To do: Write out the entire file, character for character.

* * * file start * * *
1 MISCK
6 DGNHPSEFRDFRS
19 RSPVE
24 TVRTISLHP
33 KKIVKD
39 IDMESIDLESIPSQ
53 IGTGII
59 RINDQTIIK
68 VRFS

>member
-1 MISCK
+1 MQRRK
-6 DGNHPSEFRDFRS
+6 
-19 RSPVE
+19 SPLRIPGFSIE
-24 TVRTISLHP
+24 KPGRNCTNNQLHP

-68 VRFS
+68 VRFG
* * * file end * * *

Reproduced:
1 MISCK
6 DGNHPSEFRDFRS
19 RSPVE
24 TVRTISLHP
33 KKIVKD
39 IDMESIDLESIPSQ
53 IGTGII
59 RINDQTIIK
68 VRFS

>member
-1 MISCK
+1 MQRRK
-6 DGNHPSEFRDFRS
+6 
-19 RSPVE
+19 SPLRIPGFSIE
-24 TVRTISLHP
+24 KPGRNCTNNQLHP

-68 VRFS
+68 VRFG